Traditional spreadsheets no longer cut it. You need a robust time tracking solution that’s automated, allows access to employee time data in real-time, and offers integrations for your invoicing and project management tools.
The more frequently employees fill out their timesheets, the more accurate they are.
“People who log their time at least once a day are 66 percent accurate, whereas people who log their time weekly are only 47 percent accurate, and people who complete their timesheet less than once a week are only 35 percent accurate,” as per a study by AffinityLive.
These numbers underpin the importance of using real-time tracking and how it can reduce room for error and save your company a ton of money.
If you’ve hired freelancers or contractors and agreed to pay an hourly rate, they can clock in their billable time such that it directly feeds into your project manager.
Conversely, if you’re charging your clients hourly, tracking time can remove the need for manual timesheets. Once you’ve completed a project, the time tracker’s invoicing integration will automatically generate the invoice.
With a time tracker, you’ll have access to more granular insight into a project’s costs, like costs incurred on reworks, communication, and production.
Once you have enough time tracking data, you’ll be in a better position to come up with an accurate cost structure for your future projects, and price them more competitively.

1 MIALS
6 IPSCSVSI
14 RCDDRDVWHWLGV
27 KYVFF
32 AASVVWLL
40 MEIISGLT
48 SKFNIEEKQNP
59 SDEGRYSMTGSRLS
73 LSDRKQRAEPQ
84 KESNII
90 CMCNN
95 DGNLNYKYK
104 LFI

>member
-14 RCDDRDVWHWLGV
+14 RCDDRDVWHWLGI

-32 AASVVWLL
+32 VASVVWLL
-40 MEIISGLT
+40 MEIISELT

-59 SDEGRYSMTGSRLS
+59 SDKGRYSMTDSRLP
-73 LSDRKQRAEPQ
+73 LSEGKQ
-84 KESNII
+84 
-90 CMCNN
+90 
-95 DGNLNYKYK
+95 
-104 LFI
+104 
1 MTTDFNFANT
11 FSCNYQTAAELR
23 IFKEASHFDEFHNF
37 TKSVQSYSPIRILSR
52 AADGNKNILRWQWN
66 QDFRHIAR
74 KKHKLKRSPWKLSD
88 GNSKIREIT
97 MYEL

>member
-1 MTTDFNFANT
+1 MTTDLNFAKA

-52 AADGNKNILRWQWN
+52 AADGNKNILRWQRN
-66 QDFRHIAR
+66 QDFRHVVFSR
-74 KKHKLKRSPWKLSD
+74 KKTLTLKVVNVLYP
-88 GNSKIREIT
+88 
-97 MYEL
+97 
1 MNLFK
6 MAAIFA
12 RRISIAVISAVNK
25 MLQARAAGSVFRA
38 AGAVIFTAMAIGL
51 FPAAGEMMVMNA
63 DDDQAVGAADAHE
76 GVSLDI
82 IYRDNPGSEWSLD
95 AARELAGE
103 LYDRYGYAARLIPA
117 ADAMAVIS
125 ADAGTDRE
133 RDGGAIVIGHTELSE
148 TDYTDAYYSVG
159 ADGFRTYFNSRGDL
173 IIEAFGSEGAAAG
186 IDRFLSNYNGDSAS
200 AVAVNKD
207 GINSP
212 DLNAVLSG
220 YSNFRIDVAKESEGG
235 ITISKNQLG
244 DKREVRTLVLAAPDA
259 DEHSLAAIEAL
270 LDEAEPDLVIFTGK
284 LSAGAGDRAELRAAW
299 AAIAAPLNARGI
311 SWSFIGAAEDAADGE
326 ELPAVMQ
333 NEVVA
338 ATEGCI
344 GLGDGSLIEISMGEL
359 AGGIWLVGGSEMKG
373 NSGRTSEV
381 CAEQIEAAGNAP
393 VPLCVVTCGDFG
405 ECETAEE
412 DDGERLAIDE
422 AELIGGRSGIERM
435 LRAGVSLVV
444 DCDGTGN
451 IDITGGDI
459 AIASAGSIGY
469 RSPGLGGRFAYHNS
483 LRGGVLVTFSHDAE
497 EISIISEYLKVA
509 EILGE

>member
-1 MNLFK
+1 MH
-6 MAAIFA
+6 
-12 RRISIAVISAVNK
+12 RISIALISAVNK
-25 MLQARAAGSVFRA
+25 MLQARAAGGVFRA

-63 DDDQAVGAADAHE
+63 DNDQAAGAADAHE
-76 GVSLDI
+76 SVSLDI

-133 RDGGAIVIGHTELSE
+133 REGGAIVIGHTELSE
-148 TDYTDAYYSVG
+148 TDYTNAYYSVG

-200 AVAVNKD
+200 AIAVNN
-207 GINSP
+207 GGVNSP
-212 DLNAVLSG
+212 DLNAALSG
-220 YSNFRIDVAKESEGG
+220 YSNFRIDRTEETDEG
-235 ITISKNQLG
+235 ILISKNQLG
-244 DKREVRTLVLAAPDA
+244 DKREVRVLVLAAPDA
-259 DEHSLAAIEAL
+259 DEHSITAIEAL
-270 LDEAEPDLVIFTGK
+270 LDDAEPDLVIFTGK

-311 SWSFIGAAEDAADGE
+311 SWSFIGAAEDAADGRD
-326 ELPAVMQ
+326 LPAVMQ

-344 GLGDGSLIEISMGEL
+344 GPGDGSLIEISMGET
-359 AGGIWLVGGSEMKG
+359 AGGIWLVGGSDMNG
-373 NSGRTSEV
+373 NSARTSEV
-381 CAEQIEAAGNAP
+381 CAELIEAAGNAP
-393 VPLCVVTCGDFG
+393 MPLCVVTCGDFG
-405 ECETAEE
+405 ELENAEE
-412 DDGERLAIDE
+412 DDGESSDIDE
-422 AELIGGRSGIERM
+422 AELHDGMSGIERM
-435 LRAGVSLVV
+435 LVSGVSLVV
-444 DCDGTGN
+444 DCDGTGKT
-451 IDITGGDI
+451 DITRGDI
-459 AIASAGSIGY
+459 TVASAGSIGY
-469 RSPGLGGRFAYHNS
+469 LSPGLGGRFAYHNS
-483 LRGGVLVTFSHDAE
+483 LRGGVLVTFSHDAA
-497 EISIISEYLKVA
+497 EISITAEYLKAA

Once you have the timesheet data, you can look at how much time your employees have taken, on average, for task X in the past. Add the average normal idle hours, and then calculate the labor costs for a project. If you don’t factor in those idle hours, you’ll end up underpricing the project.
Time tracking data can be a big-time eye-opener that motivates teams to improve their time management. Think about it—how would you feel about finding out that you spend 30 minutes of your workday scrolling through your Twitter feed?
When employees don’t input accurate data into timesheets, they cost the company a lot of money. For this reason, when you integrate your time tracking app with your project management software like Trello or Asana, you’re doing yourself a favor.
Once integrated, the time tracker will automatically populate the project manager with accurate time data.